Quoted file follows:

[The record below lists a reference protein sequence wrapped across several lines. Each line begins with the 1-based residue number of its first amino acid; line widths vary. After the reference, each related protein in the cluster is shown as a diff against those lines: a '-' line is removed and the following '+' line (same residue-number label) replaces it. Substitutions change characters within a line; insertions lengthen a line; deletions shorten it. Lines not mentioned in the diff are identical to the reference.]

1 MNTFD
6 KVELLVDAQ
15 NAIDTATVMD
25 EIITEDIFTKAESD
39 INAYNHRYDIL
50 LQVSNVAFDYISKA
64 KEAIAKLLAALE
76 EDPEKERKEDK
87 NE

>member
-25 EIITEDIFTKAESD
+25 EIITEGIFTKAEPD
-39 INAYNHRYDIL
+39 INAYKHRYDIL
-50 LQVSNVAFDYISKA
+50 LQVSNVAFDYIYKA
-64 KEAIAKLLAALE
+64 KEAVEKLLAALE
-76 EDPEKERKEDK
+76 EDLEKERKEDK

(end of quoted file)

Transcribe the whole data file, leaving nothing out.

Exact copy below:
[The record below lists a reference protein sequence wrapped across several lines. Each line begins with the 1-based residue number of its first amino acid; line widths vary. After the reference, each related protein in the cluster is shown as a diff against those lines: a '-' line is removed and the following '+' line (same residue-number label) replaces it. Substitutions change characters within a line; insertions lengthen a line; deletions shorten it. Lines not mentioned in the diff are identical to the reference.]

1 MNTFD
6 KVELLVDAQ
15 NAIDTATVMD
25 EIITEDIFTKAESD
39 INAYNHRYDIL
50 LQVSNVAFDYISKA
64 KEAIAKLLAALE
76 EDPEKERKEDK
87 NE

>member
-25 EIITEDIFTKAESD
+25 EIITEGIFTKAEPD
-39 INAYNHRYDIL
+39 INAYKHRYDIL
-50 LQVSNVAFDYISKA
+50 LQVSNVAFDYIYKA
-64 KEAIAKLLAALE
+64 KEAVEKLLAALE
-76 EDPEKERKEDK
+76 EDLEKERKEDK